I don't know how to feel about those moments. On one hand, I like the element of discovery. I like that Titan Souls isn't just a boss rush mode wearing grown-up video game pants. There are a few nicely hidden bosses, too—including one that made me feel so shitty and guilty (in a good way) that I had to put the game down for a bit. There were shades of Shadow of the Colossus all about. Those things give the world a sense of identity, a feeling of mournful mystique. That's excellent.

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Problem is, most of my time spent playing Titan Souls has consisted of either a) fighting/dying or b) walking back to where I last fought and died so I can fight and die again. As a result, little hikes between respawn points and boss rooms—pleasant though they initially were—quickly became tedious. Ant hills grew into molehills which grew into mountains which grew into, like, 20 mountains trying to be a huma— er, mountain pyramid.

That, too, is why I get mad. That, too, is why I stomp.

It's like when you're pissed off or upset about something and a friend ardently tries to make you feel better, even though you've told them repeatedly that there's nothing they can do. It's just like, ugh, I get what you're trying to do and it's nice, but leave me alone for a bit, OK? Let me just do the thing I'm trying to do. Stop getting in my way.

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But those moments are also why I calm down. Why I stop stomping. Those moments let me compose myself, if only for a brief moment. Turns out, when battles are this short, when I have to redo so little, a few seconds is all I need to feel better about losing.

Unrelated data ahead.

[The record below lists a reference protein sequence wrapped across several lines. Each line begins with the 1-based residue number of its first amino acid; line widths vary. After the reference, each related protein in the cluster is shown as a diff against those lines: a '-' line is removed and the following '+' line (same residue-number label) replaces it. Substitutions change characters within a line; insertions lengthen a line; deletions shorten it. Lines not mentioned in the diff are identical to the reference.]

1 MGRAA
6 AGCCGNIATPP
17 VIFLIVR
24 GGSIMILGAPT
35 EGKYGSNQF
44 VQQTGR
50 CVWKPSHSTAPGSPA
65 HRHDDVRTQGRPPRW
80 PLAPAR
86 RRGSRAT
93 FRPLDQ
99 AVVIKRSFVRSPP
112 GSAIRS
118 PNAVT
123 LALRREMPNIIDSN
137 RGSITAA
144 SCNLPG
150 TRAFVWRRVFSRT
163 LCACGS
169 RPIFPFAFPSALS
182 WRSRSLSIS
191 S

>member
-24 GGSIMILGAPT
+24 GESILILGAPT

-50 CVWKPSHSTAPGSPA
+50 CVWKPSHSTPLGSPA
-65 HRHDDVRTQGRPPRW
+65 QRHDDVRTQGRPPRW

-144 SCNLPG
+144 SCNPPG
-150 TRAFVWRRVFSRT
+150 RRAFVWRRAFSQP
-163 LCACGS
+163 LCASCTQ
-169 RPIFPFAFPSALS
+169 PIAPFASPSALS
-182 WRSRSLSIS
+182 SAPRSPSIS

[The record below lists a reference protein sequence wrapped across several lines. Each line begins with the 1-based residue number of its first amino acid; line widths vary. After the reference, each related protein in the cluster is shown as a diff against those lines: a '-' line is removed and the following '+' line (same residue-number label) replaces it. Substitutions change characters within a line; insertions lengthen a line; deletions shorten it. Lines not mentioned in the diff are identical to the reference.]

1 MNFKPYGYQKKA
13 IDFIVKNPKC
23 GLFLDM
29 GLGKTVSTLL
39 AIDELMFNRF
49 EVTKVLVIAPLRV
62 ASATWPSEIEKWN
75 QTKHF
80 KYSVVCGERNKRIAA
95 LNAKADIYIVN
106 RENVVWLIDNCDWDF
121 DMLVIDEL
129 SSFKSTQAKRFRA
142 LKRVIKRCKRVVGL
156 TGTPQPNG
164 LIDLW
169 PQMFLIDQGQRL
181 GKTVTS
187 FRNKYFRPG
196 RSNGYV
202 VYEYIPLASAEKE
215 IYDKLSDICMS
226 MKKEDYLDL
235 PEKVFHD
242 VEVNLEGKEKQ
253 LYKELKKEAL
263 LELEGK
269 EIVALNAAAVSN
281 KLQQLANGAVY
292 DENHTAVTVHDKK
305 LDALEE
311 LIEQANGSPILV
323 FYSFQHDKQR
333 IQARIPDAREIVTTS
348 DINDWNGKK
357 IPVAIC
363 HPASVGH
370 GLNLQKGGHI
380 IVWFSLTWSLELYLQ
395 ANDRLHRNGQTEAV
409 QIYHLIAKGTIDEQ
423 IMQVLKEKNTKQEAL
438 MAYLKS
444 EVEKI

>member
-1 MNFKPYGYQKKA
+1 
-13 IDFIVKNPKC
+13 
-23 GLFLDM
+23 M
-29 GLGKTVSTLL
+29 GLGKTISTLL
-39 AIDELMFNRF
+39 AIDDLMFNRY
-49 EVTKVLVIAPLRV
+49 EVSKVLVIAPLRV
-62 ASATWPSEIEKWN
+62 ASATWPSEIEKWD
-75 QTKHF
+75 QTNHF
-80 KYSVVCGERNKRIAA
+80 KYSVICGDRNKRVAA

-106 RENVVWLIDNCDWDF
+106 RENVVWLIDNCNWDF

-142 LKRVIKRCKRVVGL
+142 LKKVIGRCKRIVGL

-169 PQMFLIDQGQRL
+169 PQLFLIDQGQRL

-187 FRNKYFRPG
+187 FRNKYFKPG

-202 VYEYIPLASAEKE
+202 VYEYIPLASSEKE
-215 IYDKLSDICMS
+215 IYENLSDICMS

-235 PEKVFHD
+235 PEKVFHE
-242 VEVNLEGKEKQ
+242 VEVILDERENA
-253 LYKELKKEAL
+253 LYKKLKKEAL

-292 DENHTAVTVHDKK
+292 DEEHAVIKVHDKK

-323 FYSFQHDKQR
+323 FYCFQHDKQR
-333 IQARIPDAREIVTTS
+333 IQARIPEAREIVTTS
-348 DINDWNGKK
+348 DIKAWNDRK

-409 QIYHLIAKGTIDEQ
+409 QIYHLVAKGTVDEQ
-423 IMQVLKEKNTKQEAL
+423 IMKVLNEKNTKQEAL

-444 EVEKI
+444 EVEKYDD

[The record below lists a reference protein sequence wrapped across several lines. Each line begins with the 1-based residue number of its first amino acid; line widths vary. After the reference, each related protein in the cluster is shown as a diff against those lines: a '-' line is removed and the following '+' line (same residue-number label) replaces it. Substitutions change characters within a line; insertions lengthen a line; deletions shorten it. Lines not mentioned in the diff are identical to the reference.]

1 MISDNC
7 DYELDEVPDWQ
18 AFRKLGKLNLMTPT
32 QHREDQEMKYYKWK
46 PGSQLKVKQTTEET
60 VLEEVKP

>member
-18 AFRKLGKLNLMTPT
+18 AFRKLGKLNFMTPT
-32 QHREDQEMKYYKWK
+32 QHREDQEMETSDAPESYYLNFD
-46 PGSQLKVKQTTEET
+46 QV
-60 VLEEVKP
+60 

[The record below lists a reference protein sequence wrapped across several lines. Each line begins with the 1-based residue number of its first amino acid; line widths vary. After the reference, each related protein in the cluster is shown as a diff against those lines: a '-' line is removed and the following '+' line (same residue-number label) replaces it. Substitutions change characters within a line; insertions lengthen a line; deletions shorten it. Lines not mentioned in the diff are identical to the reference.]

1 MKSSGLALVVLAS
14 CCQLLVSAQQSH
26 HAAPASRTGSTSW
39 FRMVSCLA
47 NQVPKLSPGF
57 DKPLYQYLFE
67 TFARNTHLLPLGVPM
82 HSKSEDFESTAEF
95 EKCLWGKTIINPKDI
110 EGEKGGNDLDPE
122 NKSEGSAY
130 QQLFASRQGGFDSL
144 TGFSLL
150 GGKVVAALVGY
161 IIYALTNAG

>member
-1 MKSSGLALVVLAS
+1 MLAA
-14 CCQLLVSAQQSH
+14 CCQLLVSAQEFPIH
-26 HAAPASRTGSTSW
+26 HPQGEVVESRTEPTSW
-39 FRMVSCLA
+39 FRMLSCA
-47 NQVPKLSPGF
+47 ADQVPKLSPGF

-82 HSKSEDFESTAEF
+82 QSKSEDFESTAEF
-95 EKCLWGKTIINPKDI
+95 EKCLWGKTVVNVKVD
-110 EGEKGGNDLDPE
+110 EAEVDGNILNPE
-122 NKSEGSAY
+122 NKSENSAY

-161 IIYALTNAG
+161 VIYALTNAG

One stomp followed by one deep breath. There's that number again: one. Then I trudge back to the boss' lair, and—if I'm lucky, if I've finally assembled the thousand-piece jigsaw puzzle that is my brain and reflexes working in tandem—I fell the foul beast in one perfectly timed blow. One solid tug later, my arrow is mine again.

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"FUCK YOU, YOU DEAD IDIOT," I want to shout, to find catharsis after all the trouble this stupid monster put me through. But then I... don't. Just as quickly as my rage and adrenaline kick up, they subside.

And that's it. Seconds later, the room I'm in loses its color, its light, its life.

I took it, stole it, really. The smoking embers of my rage turn to strange sadness. I can't help but feel a little guilty, like I did something bad to this big weird thing I just met, that I woke from sweet dreams to swiftly and decisively murder. That feeling, however, fades quickly. The time I spent with these things—whatever they are—every second counted. Each arrow shot, each dodge roll, each life, each death. Because again, they were such intense moments, even if they were relatively brief. I have almost no doubt that each of these bosses will live on in my memory for a long time to come.

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Actually, I know it for a fact. I played the original version of Titan Souls back when it was an itsy bitsy game jam game in 2013. Fighting those bosses again in the full version was like greeting old friends. It's a very video game mindset, I think, to cherish such hated rivals so fondly. But hey, it's like they say: with enemies like these, who needs friends?

So in a way, when you're killing a Titan Souls boss, you're not really killing them at all. You're making them live forever.

That is, however, the killing blow for my rage. I can't stay mad at a game that gives me so many great moments, so many bitter enemies turned happy memories.

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To contact the author of this post, write to nathan.grayson@kotaku.com or find him on Twitter @vahn16.